Monday, March 25, 2024

Join The Coffee Pot Book Club in conversation with #AwardWinning author, Alison Morton #AuthorInterview @alison_morton @cathiedunn


A Roma Nova Foundation Novel

by Alison Morton

Exile – Living death to a Roman

AD 395. In a Christian Roman Empire, the penalty for holding true to the traditional gods is execution. 

Maelia Mitela, her dead husband condemned as a pagan traitor, leaving her on the brink of ruin, grieves for her son lost to the Christians and is fearful of committing to another man.

Lucius Apulius, ex-military tribune, faithful to the old gods and fixed on his memories of his wife Julia’s homeland of Noricum, will risk everything to protect his children’s future.

Galla Apulia, loyal to her father and only too aware of not being the desired son, is desperate to escape Rome after the humiliation of betrayal by her feckless husband.

For all of them, the only way to survive is exile.

Welcome, Alison!

Thank you, Cathie, for inviting me to visit the Coffee Pot Book Club.

Please make yourself at home. Would you prefer tea or coffee, or perhaps something more…fortifying?

Ha! In the daytime, a cup of strong tea is always welcome, but in the evening, little beats a flute of our local bubbly, Crémant de Loire.

Ah, we enjoy a lovely Crémant here at the Coffee Pot Book Club Café.
But before it gets to our heads, please introduce yourself.

I became a novel writer by accident after seeing a badly scripted film. That triggered INCEPTIO, the first Roma Nova thriller. Eleven books later, we have EXSILIUM. As a change, my second, contemporary series features an ex-French Army intelligence specialist, Mel/Mélisende, who grew up in the corner of France where I live.

Ancient Rome has fascinated obsessed me since I was eleven.  After a BA in modern languages and economics, I worked in the City of London, served six years in the military, managed a family antique business, took an MA in history and lastly, set up and ran my own translation company. Coupled with this has been a parallel life of constantly reading crime, historical and thriller fiction.

Could you tell us a little about your new book, and what inspired you to write this Roma Nova foundation story?

The Roma Nova series is set in a remnant of the Roman Empire that survived into the modern world; INCEPTIO, CARINA, PERFIDITAS and SUCCESSIO in the early 21st century and AURELIA, NEXUS, INSURRECTIO and RETALIO in the second half of the 20th century. Not historical? Yes and no. They belong to alternative history where the timeline split in the distant past and history went off on a different timeline. Roman values underlie their society and their institutions reflect the ancient ones but with one big difference – women head the family and inheritance passes down the female line. How this came about is too a long story to tell here, but it’s basically one of necessity and adaptation. (Find out more HERE!)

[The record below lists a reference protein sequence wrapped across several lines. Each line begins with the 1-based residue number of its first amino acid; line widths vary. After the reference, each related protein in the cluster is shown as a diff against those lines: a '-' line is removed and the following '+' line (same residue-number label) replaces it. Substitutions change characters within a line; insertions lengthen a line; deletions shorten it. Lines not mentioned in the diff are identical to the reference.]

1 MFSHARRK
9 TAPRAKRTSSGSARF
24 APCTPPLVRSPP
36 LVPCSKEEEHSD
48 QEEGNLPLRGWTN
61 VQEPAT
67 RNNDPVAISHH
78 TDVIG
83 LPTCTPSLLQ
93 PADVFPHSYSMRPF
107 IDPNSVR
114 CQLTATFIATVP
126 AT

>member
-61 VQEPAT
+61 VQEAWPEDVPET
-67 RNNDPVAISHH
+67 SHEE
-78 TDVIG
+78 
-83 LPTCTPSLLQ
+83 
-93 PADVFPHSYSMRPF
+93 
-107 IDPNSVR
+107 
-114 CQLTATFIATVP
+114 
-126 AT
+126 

Readers seemed to enjoy the modern thriller series which featured two Praetorian Guard heroines Carina and Aurelia, but once they’d read those books, they started to ask about that split in the timeline. When did Roma Nova start? Who were the ancient ancestors? Why did they leave Rome in the late 4th century? Then they became ever more determined. I was requested, then instructed, to write the Roma Nova origin story.

I obeyed my readers! JULIA PRIMA came out in late 2022 and told the story of Julia and Lucius, two significant ancestors. But the story was bigger than one book, so I wrote EXSILIUM. The story is well-known to Roma Novans; the characters in the modern series are always going on about it, much as British people keep referring to the 1066 Norman invasion of England.

When you researched the era, could you tell us about one fact or item you came across that you considered unusual or even baffling?

Luckily, I was still immersed my favourite historical era after writing JULIA PRIMA. I’d been down so many research blind alleys and rabbit holes and much of it had stayed in my mind (and on my computer!). Something that may be surprising was that by the 4th century, male Romans, including the military, wore trousers or leggings despite earlier attempts to ban them as barbarian dress. By the last decade of the 4th century, Romans were starting to resemble early medieval people.

What do you think is the most challenging aspect of writing alternative historical fiction? And how do you decide which events in history to keep, and which to ditch?

When I wrote INCEPTIO over ten years ago, I had no idea I was writing alternate history. I thought it was just an imaginative story… Once aware of this wonderful genre, I started researching it. I like to know what I’m doing!